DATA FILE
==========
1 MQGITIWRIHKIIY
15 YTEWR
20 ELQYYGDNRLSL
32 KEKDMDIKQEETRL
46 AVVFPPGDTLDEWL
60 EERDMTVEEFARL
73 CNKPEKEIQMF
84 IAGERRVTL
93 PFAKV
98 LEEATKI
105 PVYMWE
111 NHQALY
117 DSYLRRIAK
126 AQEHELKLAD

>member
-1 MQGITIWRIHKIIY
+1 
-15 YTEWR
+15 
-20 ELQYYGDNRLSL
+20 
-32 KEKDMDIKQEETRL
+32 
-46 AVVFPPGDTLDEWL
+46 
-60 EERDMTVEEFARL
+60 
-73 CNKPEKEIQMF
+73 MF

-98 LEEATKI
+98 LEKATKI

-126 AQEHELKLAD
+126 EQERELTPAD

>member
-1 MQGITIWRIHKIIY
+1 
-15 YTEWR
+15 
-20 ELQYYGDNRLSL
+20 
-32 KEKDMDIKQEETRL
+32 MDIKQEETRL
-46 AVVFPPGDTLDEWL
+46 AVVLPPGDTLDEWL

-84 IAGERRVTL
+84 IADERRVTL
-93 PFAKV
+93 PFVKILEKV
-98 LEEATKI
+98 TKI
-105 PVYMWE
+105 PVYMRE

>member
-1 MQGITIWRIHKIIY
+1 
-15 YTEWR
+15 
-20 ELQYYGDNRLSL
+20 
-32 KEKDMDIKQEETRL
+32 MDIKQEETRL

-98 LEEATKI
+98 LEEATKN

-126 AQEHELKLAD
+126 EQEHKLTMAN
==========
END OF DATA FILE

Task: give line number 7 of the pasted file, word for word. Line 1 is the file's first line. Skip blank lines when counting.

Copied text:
73 CNKPEKEIQMF